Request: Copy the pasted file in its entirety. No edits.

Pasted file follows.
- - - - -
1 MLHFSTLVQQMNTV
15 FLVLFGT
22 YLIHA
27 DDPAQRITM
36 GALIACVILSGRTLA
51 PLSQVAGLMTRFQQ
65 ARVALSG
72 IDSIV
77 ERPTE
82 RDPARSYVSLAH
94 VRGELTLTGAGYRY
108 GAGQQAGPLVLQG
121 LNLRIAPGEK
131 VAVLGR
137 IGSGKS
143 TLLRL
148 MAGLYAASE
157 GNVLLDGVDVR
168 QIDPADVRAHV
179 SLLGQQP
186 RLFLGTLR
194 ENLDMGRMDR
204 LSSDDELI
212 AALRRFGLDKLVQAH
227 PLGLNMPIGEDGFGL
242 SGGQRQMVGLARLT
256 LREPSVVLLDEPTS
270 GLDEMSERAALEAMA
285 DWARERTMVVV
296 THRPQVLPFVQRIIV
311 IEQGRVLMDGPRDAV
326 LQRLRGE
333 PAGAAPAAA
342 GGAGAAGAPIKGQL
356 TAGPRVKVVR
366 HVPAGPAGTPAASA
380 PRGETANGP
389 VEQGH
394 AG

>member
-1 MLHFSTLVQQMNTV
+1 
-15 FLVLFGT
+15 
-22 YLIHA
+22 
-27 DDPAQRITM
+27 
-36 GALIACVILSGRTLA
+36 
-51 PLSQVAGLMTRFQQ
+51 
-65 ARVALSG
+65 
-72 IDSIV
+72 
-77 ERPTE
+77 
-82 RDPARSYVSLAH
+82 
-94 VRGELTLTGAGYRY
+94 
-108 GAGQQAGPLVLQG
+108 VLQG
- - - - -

1 MLHFSTLVQQMNTV
15 FLVLFGT
22 YLIHA
27 DDPAQRITM
36 GALIACVILSGRTLA
51 PLSQVAGLMTRFQQ
65 ARVALSG
72 IDSIV
77 ERPTE
82 RDPARSYVSLAH
94 VRGELTLTGAGYRY
108 GAGQQAGPLVLQG
121 LNLRIAPGEK
131 VAVLGR
137 IGSGKS
143 TLLRL
148 MAGLYAASE
157 GNVLLDGVDVR
168 QIDPADVRAHV
179 SLLGQQP
186 RLFLGTLR
194 ENLDMGRMDR
204 LSSDDELI
212 AALRRFGLDKLVQAH
227 PLGLNMPIGEDGFGL
242 SGGQRQMVGLARLT
256 LREPSVVLLDEPTS
270 GLDEMSERAALEAMA
285 DWARERTMVVV
296 THRPQVLPFVQRIIV
311 IEQGRVLMDGPRDAV
326 LQRLRGE
333 PAGAAPAAA
342 GGAGAAGAPIKGQL
356 TAGPRVKVVR
366 HVPAGPAGTPAASA
380 PRGETANGP
389 VEQGH
394 AG

>member
-1 MLHFSTLVQQMNTV
+1 
-15 FLVLFGT
+15 
-22 YLIHA
+22 
-27 DDPAQRITM
+27 
-36 GALIACVILSGRTLA
+36 
-51 PLSQVAGLMTRFQQ
+51 
-65 ARVALSG
+65 
-72 IDSIV
+72 
-77 ERPTE
+77 
-82 RDPARSYVSLAH
+82 
-94 VRGELTLTGAGYRY
+94 
-108 GAGQQAGPLVLQG
+108 VLQG